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Theories typically emphasize affordances or intentions as the primary determinant of an object's perceived function. The HIPE theory assumes that people integrate both into causal models that produce functional attributions. In these models, an object's physical structure and an agent's action specify an affordance jointly, constituting the immediate causes of a perceived function. The object's design history and an agent's goal in using it constitute distant causes. When specified fully, the immediate causes are sufficient for determining the perceived function--distant causes have no effect (the causal proximity principle). When the immediate causes are ambiguous or unknown, distant causes produce inferences about the immediate causes, thereby affecting functional attributions indirectly (the causal updating principle). Seven experiments supported HIPE's predictions.
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Professor George has ventured into a comparatively unchartered area seeking, as he does, to explore the art and concept of performance in Buddhism -- more specially in the context of Buddhist meditation and theatre. Spelling out the epistemology of performance in all its different connotations and definitional nuances, his study opens out an astonishingly vast panorama of the Buddhist theatrical practices in Sri Lanka, China, Japan, Nepal, Tibet . . . and goes on to demonstrate how, within this panorama, three kinds of theatrical practice can be identified, each corresponding to one of the three paths open to a Buddhist: the karma path, the Bodhisattva option, and enlightenment, and each representative of one of the three main cultures of Buddhism -- the Hinayana, Mahayana, Vajrayana. Supported by extensive endnotes and bibliographic references, Dr. George's book also carries a range of case studies of the art of performance in Buddhism, with definitive examples, among others, of the Sri Lankan Kandy dance and Karma drama, Tibetan Chams and Chod, and Japanese Noh.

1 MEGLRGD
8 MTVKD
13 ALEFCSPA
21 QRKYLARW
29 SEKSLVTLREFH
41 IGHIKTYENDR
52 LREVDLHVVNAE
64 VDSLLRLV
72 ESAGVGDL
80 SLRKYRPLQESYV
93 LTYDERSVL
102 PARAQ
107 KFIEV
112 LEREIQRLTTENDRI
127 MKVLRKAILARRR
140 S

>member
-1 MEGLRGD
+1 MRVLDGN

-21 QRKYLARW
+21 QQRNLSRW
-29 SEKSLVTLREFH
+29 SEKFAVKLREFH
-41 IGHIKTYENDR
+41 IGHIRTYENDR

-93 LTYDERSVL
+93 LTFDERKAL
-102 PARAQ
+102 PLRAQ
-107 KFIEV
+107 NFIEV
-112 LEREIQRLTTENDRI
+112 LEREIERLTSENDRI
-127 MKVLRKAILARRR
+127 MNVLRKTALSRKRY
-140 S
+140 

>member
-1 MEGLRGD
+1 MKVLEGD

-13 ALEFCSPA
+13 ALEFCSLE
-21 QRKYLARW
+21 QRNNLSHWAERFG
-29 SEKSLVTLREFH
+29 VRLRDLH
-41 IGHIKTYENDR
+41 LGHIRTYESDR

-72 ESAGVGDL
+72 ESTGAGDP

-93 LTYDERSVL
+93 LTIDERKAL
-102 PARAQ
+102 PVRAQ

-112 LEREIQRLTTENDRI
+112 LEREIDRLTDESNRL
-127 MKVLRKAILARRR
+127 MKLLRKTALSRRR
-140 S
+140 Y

The ability to accurately infer others’ mental states from facial expressions is important for optimal social functioning and is fundamentally impaired in social cognitive disorders such as autism. While pharmacologic interventions have shown promise for enhancing empathic accuracy, little is known about the effects of behavioral interventions on empathic accuracy and related brain activity. This study employed a randomized, controlled and longitudinal design to investigate the effect of a secularized analytical compassion meditation program, cognitive-based compassion training (CBCT), on empathic accuracy. Twenty-one healthy participants received functional MRI scans while completing an empathic accuracy task, the Reading the Mind in the Eyes Test (RMET), both prior to and after completion of either CBCT or a health discussion control group. Upon completion of the study interventions, participants randomized to CBCT and were significantly more likely than control subjects to have increased scores on the RMET and increased neural activity in the inferior frontal gyrus (IFG) and dorsomedial prefrontal cortex (dmPFC). Moreover, changes in dmPFC and IFG activity from baseline to the post-intervention assessment were associated with changes in empathic accuracy. These findings suggest that CBCT may hold promise as a behavioral intervention for enhancing empathic accuracy and the neurobiology supporting it.